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Money Don't Make No Man

Money Don't Make No Man

30 Nov 1987

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Money Don't Make No Man
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Most Helpful Customer Reviews on Amazon.com (beta)

Amazon.com: 2.0 out of 5 stars 5 reviews
5.0 out of 5 stars Well Worth Having in Your Collection 30 Mar. 2017
By Earl Burton - Published on Amazon.com
Verified Purchase
For years I had the entirety of the music of The BusBoys on LP. Over the years, however, those albums have slowly disappeared. Now I have started to rebuild some of my old collection and replacing The BusBoys was the first step.

While "Minimum Wage Rock & Roll" and "American Worker" were the two priorities, "The Boys are Back in Town" and this CD were priceless pickups along with them. For myself, claiming some of my "old" music - in the CD format of today - is better than Christmas!

And it doesn't hurt that it's a damn good album also!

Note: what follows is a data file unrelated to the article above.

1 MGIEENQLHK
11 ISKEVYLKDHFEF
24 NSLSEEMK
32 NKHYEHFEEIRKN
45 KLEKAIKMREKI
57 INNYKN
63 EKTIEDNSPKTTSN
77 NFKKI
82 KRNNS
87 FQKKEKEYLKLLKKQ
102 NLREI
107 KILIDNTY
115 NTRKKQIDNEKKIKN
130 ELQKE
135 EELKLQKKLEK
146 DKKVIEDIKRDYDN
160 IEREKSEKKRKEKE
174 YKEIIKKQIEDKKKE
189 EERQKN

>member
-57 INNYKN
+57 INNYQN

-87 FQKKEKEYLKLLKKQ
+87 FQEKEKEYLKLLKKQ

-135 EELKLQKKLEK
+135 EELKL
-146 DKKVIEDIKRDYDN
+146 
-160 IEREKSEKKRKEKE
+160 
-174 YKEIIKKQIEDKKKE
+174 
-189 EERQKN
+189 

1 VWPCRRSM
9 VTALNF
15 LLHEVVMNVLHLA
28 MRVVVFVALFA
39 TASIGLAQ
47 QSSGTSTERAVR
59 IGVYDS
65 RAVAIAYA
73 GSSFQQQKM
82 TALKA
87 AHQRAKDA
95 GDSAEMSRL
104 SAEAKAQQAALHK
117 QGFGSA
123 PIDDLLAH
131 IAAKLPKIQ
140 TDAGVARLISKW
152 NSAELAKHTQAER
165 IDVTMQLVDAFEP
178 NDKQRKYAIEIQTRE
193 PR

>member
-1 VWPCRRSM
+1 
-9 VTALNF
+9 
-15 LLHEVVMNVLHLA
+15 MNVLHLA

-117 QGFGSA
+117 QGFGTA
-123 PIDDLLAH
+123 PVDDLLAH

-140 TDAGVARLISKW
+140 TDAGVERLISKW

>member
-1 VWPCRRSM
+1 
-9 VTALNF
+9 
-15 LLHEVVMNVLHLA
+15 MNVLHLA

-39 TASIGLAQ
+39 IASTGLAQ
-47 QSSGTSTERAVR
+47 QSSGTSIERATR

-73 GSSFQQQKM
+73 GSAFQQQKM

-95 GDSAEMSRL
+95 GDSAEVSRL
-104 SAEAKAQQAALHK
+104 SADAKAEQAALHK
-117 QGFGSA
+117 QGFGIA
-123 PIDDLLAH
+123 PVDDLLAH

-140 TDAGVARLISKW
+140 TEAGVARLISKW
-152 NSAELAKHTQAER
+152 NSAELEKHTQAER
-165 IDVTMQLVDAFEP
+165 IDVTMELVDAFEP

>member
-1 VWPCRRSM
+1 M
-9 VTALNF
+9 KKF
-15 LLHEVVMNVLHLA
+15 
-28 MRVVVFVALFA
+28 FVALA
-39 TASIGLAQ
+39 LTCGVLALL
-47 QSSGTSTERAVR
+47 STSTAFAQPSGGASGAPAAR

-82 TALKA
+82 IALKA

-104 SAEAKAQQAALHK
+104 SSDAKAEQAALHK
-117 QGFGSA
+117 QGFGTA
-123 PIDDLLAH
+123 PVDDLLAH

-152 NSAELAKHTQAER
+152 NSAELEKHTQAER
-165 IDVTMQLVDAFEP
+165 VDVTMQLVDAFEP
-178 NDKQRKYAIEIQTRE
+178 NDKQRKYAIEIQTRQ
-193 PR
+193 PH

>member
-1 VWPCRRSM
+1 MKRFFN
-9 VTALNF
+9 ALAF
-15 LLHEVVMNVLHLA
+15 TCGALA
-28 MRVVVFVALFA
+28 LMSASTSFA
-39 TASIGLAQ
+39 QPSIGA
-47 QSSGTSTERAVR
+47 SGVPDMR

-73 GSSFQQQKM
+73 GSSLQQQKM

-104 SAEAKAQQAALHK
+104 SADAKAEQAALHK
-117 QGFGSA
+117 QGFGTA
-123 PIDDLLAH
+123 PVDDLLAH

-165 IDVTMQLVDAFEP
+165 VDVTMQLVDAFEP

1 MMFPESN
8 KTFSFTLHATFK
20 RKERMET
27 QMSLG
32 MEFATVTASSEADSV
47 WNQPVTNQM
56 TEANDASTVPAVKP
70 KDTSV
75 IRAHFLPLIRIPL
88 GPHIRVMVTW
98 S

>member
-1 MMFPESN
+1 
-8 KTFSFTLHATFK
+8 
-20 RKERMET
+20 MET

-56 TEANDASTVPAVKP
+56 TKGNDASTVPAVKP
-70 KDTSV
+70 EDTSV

2.0 out of 5 stars Not for everyone 29 Mar. 2016
By Brian St John - Published on Amazon.com
Format: Vinyl
To echo the sentiments of other reviewers: This is not the same group from "Minimum Wage Rock and Roll" and "American Worker." Those two albums had a lot of heart and were quite subversive in their own way.

Over-produced is not a phrase I throw around lightly. This album suffers from heavy-handed production. Almost every sound is heavily processed and laden with effects. Perhaps it is just a sign of the times (1987-1988) or perhaps it is a matter of musical taste, but it's hard to take all of the special effects and sounds. One has to wonder if the effects are there to distract from the thin song-writing.